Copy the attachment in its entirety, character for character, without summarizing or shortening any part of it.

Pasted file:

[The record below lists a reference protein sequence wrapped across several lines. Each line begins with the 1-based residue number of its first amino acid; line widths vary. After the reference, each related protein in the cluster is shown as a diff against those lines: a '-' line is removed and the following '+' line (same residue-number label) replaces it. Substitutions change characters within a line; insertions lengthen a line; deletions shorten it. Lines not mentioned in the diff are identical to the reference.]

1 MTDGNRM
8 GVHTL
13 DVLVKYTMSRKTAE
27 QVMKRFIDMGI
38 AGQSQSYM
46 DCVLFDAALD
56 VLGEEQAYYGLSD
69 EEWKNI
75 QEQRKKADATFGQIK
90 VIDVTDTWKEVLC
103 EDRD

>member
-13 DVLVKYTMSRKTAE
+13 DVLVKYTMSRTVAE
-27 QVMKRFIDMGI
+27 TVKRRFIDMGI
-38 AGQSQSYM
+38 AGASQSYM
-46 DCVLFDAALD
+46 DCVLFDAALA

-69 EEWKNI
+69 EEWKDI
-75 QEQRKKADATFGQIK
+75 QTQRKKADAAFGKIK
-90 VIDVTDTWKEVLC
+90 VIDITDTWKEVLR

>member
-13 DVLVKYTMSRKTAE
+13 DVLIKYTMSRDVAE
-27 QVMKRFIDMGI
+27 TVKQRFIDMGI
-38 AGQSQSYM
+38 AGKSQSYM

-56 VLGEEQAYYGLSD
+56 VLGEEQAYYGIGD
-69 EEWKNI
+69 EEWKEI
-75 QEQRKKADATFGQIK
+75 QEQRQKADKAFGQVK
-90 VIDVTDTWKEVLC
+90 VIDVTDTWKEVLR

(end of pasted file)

[The record below lists a reference protein sequence wrapped across several lines. Each line begins with the 1-based residue number of its first amino acid; line widths vary. After the reference, each related protein in the cluster is shown as a diff against those lines: a '-' line is removed and the following '+' line (same residue-number label) replaces it. Substitutions change characters within a line; insertions lengthen a line; deletions shorten it. Lines not mentioned in the diff are identical to the reference.]

1 MTDGNRM
8 GVHTL
13 DVLVKYTMSRKTAE
27 QVMKRFIDMGI
38 AGQSQSYM
46 DCVLFDAALD
56 VLGEEQAYYGLSD
69 EEWKNI
75 QEQRKKADATFGQIK
90 VIDVTDTWKEVLC
103 EDRD

>member
-13 DVLVKYTMSRKTAE
+13 DVLVKYTMSRTVAE
-27 QVMKRFIDMGI
+27 TVKRRFIDMGI
-38 AGQSQSYM
+38 AGASQSYM
-46 DCVLFDAALD
+46 DCVLFDAALA

-69 EEWKNI
+69 EEWKDI
-75 QEQRKKADATFGQIK
+75 QTQRKKADAAFGKIK
-90 VIDVTDTWKEVLC
+90 VIDITDTWKEVLR

>member
-13 DVLVKYTMSRKTAE
+13 DVLIKYTMSRDVAE
-27 QVMKRFIDMGI
+27 TVKQRFIDMGI
-38 AGQSQSYM
+38 AGKSQSYM

-56 VLGEEQAYYGLSD
+56 VLGEEQAYYGIGD
-69 EEWKNI
+69 EEWKEI
-75 QEQRKKADATFGQIK
+75 QEQRQKADKAFGQVK
-90 VIDVTDTWKEVLC
+90 VIDVTDTWKEVLR